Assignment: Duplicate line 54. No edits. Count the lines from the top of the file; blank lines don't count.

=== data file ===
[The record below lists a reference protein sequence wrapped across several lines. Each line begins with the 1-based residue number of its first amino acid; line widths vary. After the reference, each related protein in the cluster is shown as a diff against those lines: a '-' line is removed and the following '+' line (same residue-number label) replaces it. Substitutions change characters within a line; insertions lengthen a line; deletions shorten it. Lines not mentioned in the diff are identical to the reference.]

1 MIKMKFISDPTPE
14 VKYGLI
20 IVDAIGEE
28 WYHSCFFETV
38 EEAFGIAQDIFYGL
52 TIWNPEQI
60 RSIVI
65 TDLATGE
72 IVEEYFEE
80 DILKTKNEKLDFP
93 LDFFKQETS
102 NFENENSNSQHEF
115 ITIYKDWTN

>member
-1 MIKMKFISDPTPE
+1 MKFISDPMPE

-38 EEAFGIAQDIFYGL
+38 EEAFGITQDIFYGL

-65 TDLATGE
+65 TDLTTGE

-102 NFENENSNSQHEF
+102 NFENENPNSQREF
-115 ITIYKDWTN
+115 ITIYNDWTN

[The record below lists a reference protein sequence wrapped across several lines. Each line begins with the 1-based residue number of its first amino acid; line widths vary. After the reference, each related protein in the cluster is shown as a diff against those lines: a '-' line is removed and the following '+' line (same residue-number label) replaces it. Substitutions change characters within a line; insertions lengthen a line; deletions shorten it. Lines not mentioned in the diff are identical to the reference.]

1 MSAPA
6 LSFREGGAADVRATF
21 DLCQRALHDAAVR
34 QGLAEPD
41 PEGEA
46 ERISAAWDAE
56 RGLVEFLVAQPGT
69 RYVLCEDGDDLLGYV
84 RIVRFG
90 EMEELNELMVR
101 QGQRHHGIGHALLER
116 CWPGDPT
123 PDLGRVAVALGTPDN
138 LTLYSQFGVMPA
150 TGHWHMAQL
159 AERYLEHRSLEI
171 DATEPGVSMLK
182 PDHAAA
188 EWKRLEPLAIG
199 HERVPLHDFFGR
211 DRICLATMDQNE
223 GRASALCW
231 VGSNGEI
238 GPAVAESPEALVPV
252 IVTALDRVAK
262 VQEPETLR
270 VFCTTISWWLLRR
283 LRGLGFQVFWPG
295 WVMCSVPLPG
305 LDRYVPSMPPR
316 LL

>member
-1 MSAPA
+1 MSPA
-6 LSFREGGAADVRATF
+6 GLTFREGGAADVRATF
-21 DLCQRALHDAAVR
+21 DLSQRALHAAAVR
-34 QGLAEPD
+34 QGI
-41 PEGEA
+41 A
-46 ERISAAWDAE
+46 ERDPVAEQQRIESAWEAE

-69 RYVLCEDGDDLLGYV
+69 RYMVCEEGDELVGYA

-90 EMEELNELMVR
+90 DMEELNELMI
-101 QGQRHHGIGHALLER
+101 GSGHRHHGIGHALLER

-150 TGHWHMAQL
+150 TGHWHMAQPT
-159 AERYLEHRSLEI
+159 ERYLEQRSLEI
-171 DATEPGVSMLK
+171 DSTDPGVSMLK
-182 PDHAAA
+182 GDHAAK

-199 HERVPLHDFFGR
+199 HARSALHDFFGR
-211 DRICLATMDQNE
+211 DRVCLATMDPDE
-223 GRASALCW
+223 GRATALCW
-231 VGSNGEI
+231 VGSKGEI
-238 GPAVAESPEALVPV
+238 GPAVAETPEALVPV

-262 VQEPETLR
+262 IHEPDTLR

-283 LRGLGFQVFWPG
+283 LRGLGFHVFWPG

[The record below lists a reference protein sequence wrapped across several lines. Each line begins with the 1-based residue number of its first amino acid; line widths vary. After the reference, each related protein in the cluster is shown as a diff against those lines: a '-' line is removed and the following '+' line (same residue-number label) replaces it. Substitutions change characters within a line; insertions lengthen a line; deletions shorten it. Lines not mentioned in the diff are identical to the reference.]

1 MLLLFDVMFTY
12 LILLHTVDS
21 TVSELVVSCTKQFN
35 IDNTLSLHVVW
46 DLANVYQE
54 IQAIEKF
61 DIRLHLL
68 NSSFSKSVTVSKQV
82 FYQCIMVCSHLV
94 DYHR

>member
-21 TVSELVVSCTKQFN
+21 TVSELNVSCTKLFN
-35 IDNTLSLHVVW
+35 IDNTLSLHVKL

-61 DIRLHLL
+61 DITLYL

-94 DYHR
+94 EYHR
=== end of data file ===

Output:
283 LRGLGFQVFWPG